Goodreads synopsis:  If you’re a guy like me, and you find yourself having banged your sexy new boss—the school principal—in the back of your Jeep one drunken night, here’s a few takeaways based on my experience...
          Lesson One: Always get her FULL name.
          Lesson Two: Consider asking what she does for a living.
          Lesson Three: Find out why she’s moved to town. Get details. Details are crucial.
          Lesson Four: Don’t alter her bio in front of an auditorium of high school students unless you know she has a sense of humor for that sort of thing.
          Lesson Five: If you ignore Lesson Four, apologize instead of flirt when you’re sent to the principal’s office.
          Lesson Six: NEVER sleep with her again.
          Lesson Seven: Pay attention to this one—it’s the most important of them all.          

          Don’t fall for your one-night stand.
          Class dismissed.

Tuesday, September 10, 2019

87. A Borrowing of Bones by Paula Munier

(#1 Mercy Carr & Elvis/ Vermont)/
listened to audio / Chirp
read by Kathleen McInerney
Unabridged audio (11:58)
2018 Minotaur Books
342 pgs.
Contemporary Adult Mystery/Murder Mystery
Finished 9/10/2019
Goodreads rating: 3.96 - 908 ratings
My rating:3.5
Setting: Contemporary southern Verment

First line/s:   "Grief and guilt are the ghosts that haunt you when you survive what others do not."

My comments:   Greatly enjoyed the setting, contemporary small town southern Vermont.  The two protagonists, a fresh-out-of-the-service in Afghanistan army vet female and a male Vermont game warden both own K-9 dogs and much of the story revolves around their partnerships.   Another central character, Mercy's grandmother, is the local vet.  It's just all a little to doggy for me.  It was an interesting mystery, though a little unbelievable in places.  I enjoyed listening to it.  It's the same narrator that reads the Kate Burkholder Amish mystery series, a wonderful reader.

Goodreads synopsis:  First in a gripping new mystery series about a retired MP and her bomb-sniffing dog who become embroiled in an investigation in the beautiful Vermont wilderness
It may be the Fourth of July weekend, but for retired soldiers Mercy Carr and Belgian Malinois Elvis, it’s just another walk in the remote Lye Brook Wilderness—until the former bomb-sniffing dog alerts to explosives and they find a squalling baby abandoned near a shallow grave filled with what appear to be human bones. U.S. Game Warden Troy Warner and his search-and rescue Newfoundland Susie Bear respond to Mercy’s 911 call, and the four must work together to track down a missing mother, solve a cold-case murder, and keep the citizens of Vermont safe on potentially the most incendiary Independence Day since the American Revolution.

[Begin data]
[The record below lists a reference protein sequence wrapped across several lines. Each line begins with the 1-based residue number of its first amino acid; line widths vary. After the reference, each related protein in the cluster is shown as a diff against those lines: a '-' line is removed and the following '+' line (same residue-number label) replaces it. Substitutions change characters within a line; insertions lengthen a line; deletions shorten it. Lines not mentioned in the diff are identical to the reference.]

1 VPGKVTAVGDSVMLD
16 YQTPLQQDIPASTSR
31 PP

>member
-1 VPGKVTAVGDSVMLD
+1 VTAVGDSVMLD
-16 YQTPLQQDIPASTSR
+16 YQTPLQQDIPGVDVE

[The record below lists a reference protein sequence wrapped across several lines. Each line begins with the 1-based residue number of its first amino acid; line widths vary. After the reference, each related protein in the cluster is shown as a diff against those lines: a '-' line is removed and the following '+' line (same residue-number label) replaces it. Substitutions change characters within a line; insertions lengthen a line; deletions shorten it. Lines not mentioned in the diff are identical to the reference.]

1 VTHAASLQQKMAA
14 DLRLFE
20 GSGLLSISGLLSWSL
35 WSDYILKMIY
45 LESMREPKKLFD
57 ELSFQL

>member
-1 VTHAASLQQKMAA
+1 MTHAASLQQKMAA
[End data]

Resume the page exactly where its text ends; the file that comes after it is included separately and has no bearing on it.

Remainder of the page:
A Borrowing of Bones is full of complex twists and real details about search-and-rescue dog training that Paula learned through the training of her own dog. With its canine sidekicks and rich, dramatic story, this debut will be a must-have for mystery fans.

LGBTQ - Books about Gender, or Where Some Sort of LGBTQ is Represented

Picture Books

A Day in the Life of Marlon Bundo - Jill Twiss - gay bunny owned by US VP
A Tale of Two Daddies - Vaneta Oelschlager
I am J - Cris Beam
I am Jazz - Jessica Herthel & Jazz Jennings

Middle Grades

GEORGE - Alex Gino
Zenobia July - Lisa Bunker, the Ppotagonist, Zenobia July (6th grade?) her married aunts, her closest friend....


Being Jazz:  My Life as a (Transgender) Teen - Jazz Jennings
Cycler - Lauren McLaughlin
Revenge of the Girl with a Great Personality - Elizabeth Eulberg
Songs for a Teenage Nomad - Kim Culbertson
Talk - Kathe Koja (gay YA)


Sunday, September 8, 2019

86. Run Away by Harlan Coben

listened to on Audible
read by Steven Webber (yes, THAT Steven Webber!)
Unabridged audio (10:20)
2019 Grand Central Publishing
385 pgs.
Adult Mystery
Finished 9/8/2019
Goodreads rating: 4.09 - 21,689 ratings
My rating: 4
Setting:  Contemporary NYC

First line/s:  "Simon sat on a bench in Central Park - in Strawberry Fields to be more precise - and felt his heart shatter."

My comments:  This book was one heck of a roller coaster ride!  And I'm not even sure how I feel about it as I finish, because some of the relationships just seemed a little bit off.  Simon's love for his wife, Ingrid, was pure and would never waiver, but I still don't understand exactly why.  Because she was beautiful?  That part wasn't made clear at all, he just idolized and adored her.  In a way that was the crux of the whole story, which is what's leaving me a little off.  You're just supposed to understand this without any explanation.  Oh well.  It was a great whodunnit and Harlan Coben sure can spin a tale!  I LOVED listening to Steven Weber's flawless reading.  Of course, in my mind, Simon now looks exactly like Mr. Weber.   Yum.

Goodreads synopsis:  She's addicted to drugs and to an abusive boyfriend. And she's made it clear that she doesn't want to be found.
          Then, quite by chance, you see her busking in New York's Central Park.
          but she's not the girl you remember. This woman is wasted, frightened and clearly in trouble.
          You don't stop to think. You approach her, beg her to come home.
          She runs. 
          And you follow her into a dark and dangerous world you never knew existed. Where criminal gangs rule, where drugs are the main currency, and murder is commonplace.
          Now it's your life on the line. And nowhere and no one is safe.